By William Kowinski
Under different circumstances, the four plays that HSU hosted during the mid-February Kennedy Center American College Theater Festival would be major theatrical events on the North Coast. This is especially true of Xtigone, a re-telling of the Antigone myth to address urban gun violence,by Chicago playwright and actor Nambi E. Kelley, presented here by California State University East Bay.
“This play is my response to the gunshots I hear outside my window,” Kelley wrote to me in an email, “and is for the children I see hanging in the streets with guns in their back pockets with no one stopping them from hurting themselves and each other.”
At the same time that Kelley was confronting such issues in Chicago, East Bay director Darryl V. Jones wanted to address gun violence against youth in the Bay Area. L. Peter Callendar, artistic director of the African American Shakespeare Company in San Francisco, brought the two together, resulting in this production of Xtigone.
The play’s future already includes a staged reading at LaMaMa in New York (with the playwright playing Xtigone), and a full production in the fall by the African American Shakespeare Company.
I understood the story to be this: Marcellus is the new mayor of Chicago, but his two nephews, each the head of a rival gang, are gunned down just as they were ending their violence at his behest. It turns out that Marcellus himself arranged the hit. His financial support comes from those who profit from guns. The Antigone figure, sister to one of the nephews, defies Marcellus and causes a community uproar. Marcellus condemns her to a living death, but when his reign is threatened he relents, though too late to prevent a series of tragic consequences. The chorus implores him to “Listen to the people.”
Why Antigone? “Because to me it is a play about a single voice affecting change, and about how revolution comes at the hands of the young,” Kelley responded. “I believe our children in this country, certainly in my city, are in a war, and the people who are supposed to protect them, don’t.”
The rapid first act of the East Bay production revealed an idea whose time has come — the natural affinity of classical verse with hip hop rhythms and rap rhyming. Even when they went by me, students around me were responding to the words. Another impressive element was the integration of dance into the drama.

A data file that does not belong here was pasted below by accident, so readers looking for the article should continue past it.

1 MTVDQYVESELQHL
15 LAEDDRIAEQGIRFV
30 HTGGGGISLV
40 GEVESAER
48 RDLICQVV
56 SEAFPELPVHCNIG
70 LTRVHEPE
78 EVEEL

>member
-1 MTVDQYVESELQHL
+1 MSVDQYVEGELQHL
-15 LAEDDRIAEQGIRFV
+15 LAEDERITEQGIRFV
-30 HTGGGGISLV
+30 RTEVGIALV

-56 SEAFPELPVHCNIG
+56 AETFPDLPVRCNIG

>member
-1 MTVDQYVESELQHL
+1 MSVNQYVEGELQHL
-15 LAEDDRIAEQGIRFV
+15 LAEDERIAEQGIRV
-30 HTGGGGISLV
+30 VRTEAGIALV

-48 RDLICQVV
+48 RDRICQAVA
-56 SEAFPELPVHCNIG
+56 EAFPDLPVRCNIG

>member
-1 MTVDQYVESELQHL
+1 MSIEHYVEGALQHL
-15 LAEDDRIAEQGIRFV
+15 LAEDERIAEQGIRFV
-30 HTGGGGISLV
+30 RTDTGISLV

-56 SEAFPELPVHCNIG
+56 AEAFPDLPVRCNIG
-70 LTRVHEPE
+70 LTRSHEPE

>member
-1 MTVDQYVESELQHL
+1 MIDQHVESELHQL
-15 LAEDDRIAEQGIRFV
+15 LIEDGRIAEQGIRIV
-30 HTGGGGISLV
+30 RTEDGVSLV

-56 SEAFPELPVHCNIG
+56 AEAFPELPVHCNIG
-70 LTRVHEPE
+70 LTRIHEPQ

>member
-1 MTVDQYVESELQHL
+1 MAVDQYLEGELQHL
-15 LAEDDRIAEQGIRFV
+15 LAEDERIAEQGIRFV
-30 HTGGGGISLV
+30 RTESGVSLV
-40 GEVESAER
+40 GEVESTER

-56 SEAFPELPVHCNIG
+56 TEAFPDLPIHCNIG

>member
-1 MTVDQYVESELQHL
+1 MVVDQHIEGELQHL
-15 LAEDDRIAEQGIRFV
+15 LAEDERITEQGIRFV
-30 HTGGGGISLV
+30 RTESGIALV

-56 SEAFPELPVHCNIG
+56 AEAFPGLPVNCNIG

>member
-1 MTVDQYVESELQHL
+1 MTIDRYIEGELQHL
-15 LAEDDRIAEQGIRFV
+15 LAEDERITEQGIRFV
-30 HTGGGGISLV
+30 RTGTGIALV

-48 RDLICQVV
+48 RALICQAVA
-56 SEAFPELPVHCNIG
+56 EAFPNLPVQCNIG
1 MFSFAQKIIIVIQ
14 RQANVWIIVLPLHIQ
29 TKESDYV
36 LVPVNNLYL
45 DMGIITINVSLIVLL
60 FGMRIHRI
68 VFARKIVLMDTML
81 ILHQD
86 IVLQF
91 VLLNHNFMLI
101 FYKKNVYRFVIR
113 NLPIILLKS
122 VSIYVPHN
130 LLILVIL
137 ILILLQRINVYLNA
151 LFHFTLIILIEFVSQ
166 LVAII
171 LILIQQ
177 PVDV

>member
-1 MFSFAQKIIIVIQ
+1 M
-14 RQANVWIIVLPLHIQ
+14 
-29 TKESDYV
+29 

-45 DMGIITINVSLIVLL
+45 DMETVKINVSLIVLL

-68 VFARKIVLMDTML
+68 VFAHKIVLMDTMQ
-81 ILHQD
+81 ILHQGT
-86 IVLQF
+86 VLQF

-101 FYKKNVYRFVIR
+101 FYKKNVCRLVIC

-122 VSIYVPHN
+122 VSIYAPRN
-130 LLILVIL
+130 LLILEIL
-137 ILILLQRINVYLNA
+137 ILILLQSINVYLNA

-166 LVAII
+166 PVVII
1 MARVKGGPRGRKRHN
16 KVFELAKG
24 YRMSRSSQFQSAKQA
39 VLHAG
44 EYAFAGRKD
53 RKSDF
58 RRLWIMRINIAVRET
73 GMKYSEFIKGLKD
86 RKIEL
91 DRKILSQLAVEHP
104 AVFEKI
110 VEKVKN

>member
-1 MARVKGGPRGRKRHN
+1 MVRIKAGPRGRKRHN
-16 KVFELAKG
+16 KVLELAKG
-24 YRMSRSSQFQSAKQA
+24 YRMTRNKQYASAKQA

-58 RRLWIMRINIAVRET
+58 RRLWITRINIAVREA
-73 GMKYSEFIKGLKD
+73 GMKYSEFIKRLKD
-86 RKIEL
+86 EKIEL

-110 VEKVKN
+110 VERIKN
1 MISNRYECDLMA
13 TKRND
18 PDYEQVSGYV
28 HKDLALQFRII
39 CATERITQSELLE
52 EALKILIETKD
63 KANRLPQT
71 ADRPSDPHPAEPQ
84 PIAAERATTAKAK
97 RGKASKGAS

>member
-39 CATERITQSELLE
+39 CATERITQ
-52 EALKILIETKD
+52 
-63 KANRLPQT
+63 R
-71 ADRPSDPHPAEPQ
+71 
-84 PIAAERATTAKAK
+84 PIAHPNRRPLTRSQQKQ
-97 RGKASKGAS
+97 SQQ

There was a central set that suggested Greek theatre, with tall, narrow screens behind it that effectively projected images of the city. Three tall platforms in the back were home to the singers and dancers of a Greek chorus. After the gun murders there was a particularly haunting moment when the female chorus voices became sirens, wailing like the approaching police and emergency vehicles, while retaining the weary sound of repeated human pain.
The pace slowed in the second act, as the tragic story unwound. Bay Area star Donald Lacy as the seer had one of several tasty acting moments. Apart from technical mishaps, there were issues of clarity in presentation and story. But the energy and focus on stage was electric. It was an exciting event, with great potential.
The other first production of a play was The Time Machine or Love Among the Eloi by Seattle playwright Edward Mast, presented by Ohlone College of suburban San Francisco. I was told that this re-imagining of the H.G. Wells novel was written years ago but revised for this first staging.
The basic Wells’ story is there: An Edwardian era inventor travels to the far future and finds a beautiful but simple race, the Eloi, only later to discover a separate race of Morlocks for whom the Eloi are literally their lunchmeat. This play focuses mostly on the Eloi, giving them an invented language that’s chiefly about sex. This imaginative production directed by Tom Blank had a sprawling set that encouraged a very acrobatic young cast. The time travel lighting effect was dazzling. But Mast seems to be playing mostly with ideas about Eden and the Fall, and only someone who already knows Wells’ intent to take the severe class divide of the industrial age to its logical future conclusion is likely to pick up its subtle presence in this production.
The other excellent productions were of plays some readers may have seen. St. Mary College’s Angels in America by Tony Kushner was more epic than the intimate HSU production directed by John Heckel some years ago. Bridget Carpenter’s Up was given a more buoyant production by the University of Idaho than the more dramatic one I saw at Oregon Shakespeare in 2006. I’ve written more about them at stagematters.blogspot.com.